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The “Establishment Clause”: the battle of the revisionists

Both sides of the current “separation of church and state” debate are relying on revisionist histories of why the First Amendment is phrased as it is. The O’Donnell’s of the world are not as stupid as they might seem; but their framing of the historical meaning of the establishment clause is just as distorted as those who assume it is clearly a manifestation of some Enlightenment principle.

One must recall that the Constitution – including the first Amendments which emerged from promises made during the ratification process – was the product of political compromises crafted in the heat of a major transformation of government. Whatever philosophical or principled rationales have been used to justify the ratification of the Constitution (e.g., the Federalist Papers) or the formulation of the Bill of Rights, the reality is that they emerged out of political necessity given the manifold arguments against the Constitution.

Despite scholarly efforts to create the image of an “Antifederalist” (anti-Constitution)  movement at the time of ratification, there was no effective unified opposition to the Constitution; rather, there was a state-by-state opposition in which each jurisdiction (assembled as ratifying conventions) had to be satisfied that its sovereignty and interest was being addressed.  In some instances this could be done through persuasion with little or no substantive change to the document put on the table (e.g., Delaware). In other cases, some promises of formal  adjustments were made, or a contingency was added to a state’s official ratification (e.g., the inclusion of a Bill of Rights). At the other extreme, of course, was Rhode Island which (quite frankly) was eventually threatened with military action by its neighbors (Massachusetts and Connecticut) unless it ratified. The bottom line is that there was no consensus on many provisions of the Constitution and much of what was included at Philadelphia and through ratification amounted to political bargains struck in order to get the new constitutional regime in place.

Seen in that light, the establishment clause was a political solution to the bothersome problem that certain states did in fact have an official (and constitutional) tie with certain churches. While many state charters or laws contained provisions for the “toleration” of religious choice (often restricted to Christians, however), established churches existed before and after the passage of the First Amendment. In fact, it was not until 1811 that Connecticut gave up its official church, and Massachusetts got around to it in 1832. In light of these facts, the establishment clause was in fact a protection of state religions from action by Congress that might challenge the official state religions of the states.  In that sense, the establishment clause was designed to support state religion (at the state and local levels) rather than prohibit it.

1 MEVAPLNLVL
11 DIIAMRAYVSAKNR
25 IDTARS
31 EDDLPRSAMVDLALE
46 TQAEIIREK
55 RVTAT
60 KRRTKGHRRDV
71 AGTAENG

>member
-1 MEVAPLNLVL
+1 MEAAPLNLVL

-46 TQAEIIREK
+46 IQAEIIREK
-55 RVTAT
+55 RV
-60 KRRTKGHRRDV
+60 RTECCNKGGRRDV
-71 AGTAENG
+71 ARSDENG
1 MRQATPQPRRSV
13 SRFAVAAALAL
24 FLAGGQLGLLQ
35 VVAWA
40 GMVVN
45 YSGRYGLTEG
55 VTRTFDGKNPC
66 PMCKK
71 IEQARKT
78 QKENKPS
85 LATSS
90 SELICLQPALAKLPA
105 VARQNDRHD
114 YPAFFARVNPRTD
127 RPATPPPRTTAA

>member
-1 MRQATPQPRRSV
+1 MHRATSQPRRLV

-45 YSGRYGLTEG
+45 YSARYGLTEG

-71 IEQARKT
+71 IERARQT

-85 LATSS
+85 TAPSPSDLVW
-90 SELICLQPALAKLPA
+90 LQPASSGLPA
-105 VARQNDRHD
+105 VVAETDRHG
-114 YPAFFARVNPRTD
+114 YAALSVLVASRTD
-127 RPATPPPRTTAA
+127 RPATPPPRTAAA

In short, the establishment clause was not related to some Enlightenment principle of separation of church and state. Rather, it was part of the “federalism” compromise that facilitated the adoption of the Constitution itself.

Over the years, however, the provision has taken more substantive meanings related to the separation of church and state. One can trace the often cited positions of Jefferson and Madison, for example, not to debates over establishment of a national church, but rather to the heated rhetoric surrounding how their State of Virginia would handle the church-state issue within its jurisdiction. This was not a new issue for the framers’ generation, but rather something colonists had wrestled with for at least 150 years prior. (The history of Maryland’s efforts to create and sustain Catholicism as the state religion during the 1600s is instructive, not only for that colony, but also for its influence on the British approach to colonial governance.) The First Amendment was not designed to end those state-level debates, but rather to take the national government factor out of the equation.

The state-level debates were over options that ran the range from retaining a state religion (again, the Massachusetts example is instructive), to having a strong “religious toleration” provision in law as a supplement to the adoption of a state religion, to an outright and explicit prohibition against the establishment of a state religion (e.g., the debate in Virginia). The First Amendment was relevant only in that it left such decisions up to the states (and some ended up leaving it up to local jurisdictions).

Through interpretations and constitutional constructions overtime, the establishment clause eventually took on a meaning associated with the “wall of separation” doctrine, and when the 14th Amendment extended (over time)) the provisions of the Bill of Rights from Congress to the states, the wall of separation doctrine came along with it. That interpretive and constructed “meaning” of the establishment clause as creating a “wall of separation” may be – as Rehnquist once argued – based on “bad history” in the narrow sense of distorted facts; but the salient fact is that it is the working and operational view of the establishment clause. To see it through purely “originalist” eyes (as many on the political Right would like to) is to ignore the reality of 225 years of historical record.

October 20th, 2010 Posted by | accountabilitybloke | no comments